3. GERMANY – reports a huge sequential slowdown in economic growth for Q2 2011 of +2.8% (cut in half versus Q1 GDP growth of +5.2%). If you didn’t know why German stocks have crashed since May 2011 (down -22%), now you know.

Elsewhere in Global Macro, commodities, currencies, and bond markets continue to signal that Global Growth Slowing remains reality:

  1. CRB COMMODITIES INDEX – closed at 330 yesterday and remains well below Hedgeye’s intermediate-term TREND line of 348
  2. WTIC OIL – trading $86 this morning continues to be broken across all 3 of our risk management durations (TRADE/TREND/TAIL)
  3. DR. COPPER – leads to the downside this morning (down -1.3%) and has now broken its long-term TAIL line of support ($4.10/lb)
  4. EUR/USD – continues to hope and pray to hold above its intermediate-term TREND line of resistance = $1.44
  5. UST YIELDS – 10-year yields remain broken across all 3 of our risk management durations (downside support = 2.06%!)
  6. UST YIELD SPREAD – continues to compress (10s minus 2s = +209 basis points) and is down -25% since Q1 Growth Slowed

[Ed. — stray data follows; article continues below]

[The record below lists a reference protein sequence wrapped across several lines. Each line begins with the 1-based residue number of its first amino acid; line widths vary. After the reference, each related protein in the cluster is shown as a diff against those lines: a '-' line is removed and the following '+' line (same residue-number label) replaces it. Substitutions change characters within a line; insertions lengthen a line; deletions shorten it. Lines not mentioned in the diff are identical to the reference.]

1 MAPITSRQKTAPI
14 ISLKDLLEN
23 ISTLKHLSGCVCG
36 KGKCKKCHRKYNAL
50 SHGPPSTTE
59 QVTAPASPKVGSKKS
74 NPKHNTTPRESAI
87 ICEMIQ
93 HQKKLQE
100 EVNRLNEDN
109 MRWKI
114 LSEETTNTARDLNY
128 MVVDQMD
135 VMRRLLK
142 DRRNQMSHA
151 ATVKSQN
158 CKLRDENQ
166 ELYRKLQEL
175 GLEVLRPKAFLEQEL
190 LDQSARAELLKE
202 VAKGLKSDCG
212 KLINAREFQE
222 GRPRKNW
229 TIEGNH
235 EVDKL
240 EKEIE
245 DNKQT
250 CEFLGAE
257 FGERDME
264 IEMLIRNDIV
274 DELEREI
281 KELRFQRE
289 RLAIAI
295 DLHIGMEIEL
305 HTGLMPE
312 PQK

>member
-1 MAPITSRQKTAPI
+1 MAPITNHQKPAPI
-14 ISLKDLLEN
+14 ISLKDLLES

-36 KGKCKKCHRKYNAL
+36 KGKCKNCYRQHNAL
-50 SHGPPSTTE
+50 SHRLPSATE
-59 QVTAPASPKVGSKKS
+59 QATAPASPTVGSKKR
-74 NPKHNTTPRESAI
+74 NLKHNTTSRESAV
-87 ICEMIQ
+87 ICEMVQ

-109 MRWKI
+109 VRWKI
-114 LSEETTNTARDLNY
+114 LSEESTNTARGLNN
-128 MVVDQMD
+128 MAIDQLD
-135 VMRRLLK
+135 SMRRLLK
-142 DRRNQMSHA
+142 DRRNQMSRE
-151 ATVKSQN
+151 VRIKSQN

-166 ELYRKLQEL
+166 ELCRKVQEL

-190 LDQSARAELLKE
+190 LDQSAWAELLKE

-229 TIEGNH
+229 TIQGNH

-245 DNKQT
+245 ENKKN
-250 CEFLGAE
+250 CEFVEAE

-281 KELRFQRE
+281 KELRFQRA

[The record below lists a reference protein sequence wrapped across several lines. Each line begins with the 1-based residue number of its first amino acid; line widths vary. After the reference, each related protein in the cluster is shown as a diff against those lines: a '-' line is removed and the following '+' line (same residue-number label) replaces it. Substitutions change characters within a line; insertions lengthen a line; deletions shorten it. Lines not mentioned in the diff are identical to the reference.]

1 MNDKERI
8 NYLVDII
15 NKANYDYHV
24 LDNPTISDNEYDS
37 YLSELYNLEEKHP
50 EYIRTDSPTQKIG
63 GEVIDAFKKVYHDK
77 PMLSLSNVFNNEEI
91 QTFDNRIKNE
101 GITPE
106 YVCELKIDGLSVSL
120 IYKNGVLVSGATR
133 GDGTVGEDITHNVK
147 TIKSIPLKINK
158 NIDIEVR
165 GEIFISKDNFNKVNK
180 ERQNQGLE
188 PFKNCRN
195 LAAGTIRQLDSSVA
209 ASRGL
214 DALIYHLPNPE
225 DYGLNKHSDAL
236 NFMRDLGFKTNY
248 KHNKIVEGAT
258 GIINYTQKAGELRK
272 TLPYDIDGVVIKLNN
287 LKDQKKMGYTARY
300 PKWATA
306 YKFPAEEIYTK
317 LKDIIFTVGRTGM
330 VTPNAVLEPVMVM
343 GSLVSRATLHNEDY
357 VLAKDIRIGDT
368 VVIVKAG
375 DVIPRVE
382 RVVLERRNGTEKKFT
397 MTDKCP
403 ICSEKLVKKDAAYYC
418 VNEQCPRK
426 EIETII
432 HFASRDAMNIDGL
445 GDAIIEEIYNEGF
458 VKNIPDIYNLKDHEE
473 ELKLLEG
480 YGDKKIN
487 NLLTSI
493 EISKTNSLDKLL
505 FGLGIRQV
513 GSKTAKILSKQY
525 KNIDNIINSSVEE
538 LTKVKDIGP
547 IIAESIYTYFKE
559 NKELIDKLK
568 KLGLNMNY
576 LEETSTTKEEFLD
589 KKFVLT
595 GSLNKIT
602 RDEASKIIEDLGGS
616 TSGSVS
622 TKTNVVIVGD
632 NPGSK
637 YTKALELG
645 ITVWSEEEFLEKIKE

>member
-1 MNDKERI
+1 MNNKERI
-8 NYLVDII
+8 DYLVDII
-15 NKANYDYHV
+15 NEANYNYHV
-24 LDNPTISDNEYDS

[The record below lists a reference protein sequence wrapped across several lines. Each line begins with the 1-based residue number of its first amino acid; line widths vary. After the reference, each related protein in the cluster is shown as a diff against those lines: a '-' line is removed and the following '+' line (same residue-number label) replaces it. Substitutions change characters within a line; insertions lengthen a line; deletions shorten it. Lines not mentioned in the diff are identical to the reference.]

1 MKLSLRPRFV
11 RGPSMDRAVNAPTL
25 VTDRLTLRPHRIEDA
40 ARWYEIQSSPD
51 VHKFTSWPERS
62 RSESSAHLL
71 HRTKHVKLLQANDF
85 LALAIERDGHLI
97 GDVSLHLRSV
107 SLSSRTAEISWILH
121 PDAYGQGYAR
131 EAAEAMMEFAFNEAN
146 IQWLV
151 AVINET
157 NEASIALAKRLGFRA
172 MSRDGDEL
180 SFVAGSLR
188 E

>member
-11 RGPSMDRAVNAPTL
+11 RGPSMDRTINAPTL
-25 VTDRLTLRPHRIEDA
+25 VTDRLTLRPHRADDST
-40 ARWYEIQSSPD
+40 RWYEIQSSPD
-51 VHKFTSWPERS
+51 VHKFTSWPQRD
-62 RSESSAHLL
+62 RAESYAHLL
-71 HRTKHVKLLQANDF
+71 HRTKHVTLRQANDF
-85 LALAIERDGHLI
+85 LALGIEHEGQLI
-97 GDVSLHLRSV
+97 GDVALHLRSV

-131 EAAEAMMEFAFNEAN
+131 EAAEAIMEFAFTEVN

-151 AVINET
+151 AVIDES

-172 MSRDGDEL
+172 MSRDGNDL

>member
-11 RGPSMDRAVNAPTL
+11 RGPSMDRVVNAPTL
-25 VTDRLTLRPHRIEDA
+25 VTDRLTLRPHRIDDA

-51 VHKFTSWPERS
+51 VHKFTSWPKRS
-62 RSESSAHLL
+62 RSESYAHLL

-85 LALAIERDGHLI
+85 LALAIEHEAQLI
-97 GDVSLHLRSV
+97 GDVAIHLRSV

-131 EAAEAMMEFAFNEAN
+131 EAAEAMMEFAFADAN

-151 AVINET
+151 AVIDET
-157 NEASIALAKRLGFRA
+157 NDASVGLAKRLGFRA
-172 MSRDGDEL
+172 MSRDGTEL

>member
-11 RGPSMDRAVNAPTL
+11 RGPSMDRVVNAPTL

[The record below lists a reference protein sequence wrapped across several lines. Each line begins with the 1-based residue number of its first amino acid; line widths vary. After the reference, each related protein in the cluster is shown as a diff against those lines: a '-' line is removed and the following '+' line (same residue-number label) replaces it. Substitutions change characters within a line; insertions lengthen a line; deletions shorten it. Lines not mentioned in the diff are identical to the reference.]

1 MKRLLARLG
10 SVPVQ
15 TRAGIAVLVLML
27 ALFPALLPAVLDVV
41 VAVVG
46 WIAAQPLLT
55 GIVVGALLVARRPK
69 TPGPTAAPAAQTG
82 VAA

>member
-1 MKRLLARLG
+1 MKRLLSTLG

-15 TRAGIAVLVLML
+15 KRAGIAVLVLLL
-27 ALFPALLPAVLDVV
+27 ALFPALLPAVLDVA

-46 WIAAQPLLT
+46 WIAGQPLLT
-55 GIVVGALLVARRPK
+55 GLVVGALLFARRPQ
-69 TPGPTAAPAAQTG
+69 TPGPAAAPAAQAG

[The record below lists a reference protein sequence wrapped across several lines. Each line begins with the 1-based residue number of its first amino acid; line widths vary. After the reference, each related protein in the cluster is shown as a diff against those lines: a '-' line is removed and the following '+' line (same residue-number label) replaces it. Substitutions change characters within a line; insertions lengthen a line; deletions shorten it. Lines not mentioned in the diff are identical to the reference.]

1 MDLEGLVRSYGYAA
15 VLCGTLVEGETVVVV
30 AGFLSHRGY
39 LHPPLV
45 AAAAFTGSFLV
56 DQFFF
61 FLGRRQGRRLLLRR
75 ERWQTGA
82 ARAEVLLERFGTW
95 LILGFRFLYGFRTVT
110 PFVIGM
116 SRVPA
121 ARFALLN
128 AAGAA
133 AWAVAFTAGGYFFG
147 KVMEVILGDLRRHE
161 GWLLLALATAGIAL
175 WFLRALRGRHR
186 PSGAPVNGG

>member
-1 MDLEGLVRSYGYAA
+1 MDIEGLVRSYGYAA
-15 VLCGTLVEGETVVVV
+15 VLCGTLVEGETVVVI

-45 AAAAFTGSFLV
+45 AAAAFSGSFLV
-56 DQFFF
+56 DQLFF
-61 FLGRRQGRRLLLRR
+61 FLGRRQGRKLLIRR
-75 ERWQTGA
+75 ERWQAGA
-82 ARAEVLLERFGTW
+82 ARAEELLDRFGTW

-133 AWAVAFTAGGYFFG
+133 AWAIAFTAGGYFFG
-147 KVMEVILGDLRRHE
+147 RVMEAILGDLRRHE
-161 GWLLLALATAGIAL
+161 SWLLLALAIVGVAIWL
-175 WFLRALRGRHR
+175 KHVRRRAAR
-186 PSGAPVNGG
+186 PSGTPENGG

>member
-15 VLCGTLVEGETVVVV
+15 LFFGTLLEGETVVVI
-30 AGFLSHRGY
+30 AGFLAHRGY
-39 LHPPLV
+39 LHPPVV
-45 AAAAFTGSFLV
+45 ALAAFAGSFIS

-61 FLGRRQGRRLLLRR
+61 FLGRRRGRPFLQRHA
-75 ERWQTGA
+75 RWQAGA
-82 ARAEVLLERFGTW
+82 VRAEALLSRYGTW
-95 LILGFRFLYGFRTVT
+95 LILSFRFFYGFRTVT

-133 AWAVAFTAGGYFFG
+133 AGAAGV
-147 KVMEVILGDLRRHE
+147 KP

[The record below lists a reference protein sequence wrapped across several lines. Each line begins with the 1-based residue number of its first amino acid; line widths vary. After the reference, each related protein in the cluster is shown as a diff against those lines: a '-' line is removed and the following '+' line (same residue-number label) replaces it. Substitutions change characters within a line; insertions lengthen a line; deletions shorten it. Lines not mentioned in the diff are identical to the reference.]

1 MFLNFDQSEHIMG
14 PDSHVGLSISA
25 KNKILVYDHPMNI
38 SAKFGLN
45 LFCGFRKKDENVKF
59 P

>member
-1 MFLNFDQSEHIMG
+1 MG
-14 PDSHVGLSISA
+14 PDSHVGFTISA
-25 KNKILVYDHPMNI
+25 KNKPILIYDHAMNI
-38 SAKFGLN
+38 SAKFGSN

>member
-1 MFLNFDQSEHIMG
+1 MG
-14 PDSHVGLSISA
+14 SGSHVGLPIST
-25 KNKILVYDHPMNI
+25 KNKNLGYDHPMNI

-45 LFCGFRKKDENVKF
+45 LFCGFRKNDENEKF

But, but…

 

There are no buts. Stocks aren’t “cheap” either. Our 2011 call on US Equities has not been that stocks will get as cheap as they did during The Stagflation of 1974 (7x earnings). But it has been that buying Equities as Growth Slows And Inflation Accelerates is Misery’s Mistake.

 

My immediate-term support and resistance ranges for Gold, Oil, and the SP500 are now $1725-1827, $79.10-91.79, and 1098-1256, respectively. Yesterday I bought Silver (SLV) and sold half of our long China (CAF) position in the Hedgeye Asset Allocation Model, taking my allocation to International Equities down to 6% and keeping my allocation to US and European Equities at 0%.

 

Best of luck out there today,

KM

 

Keith R. McCullough
Chief Executive Officer

 

Misery's Mistake - Chart of the Day

 

Misery's Mistake - Virtual Portfolio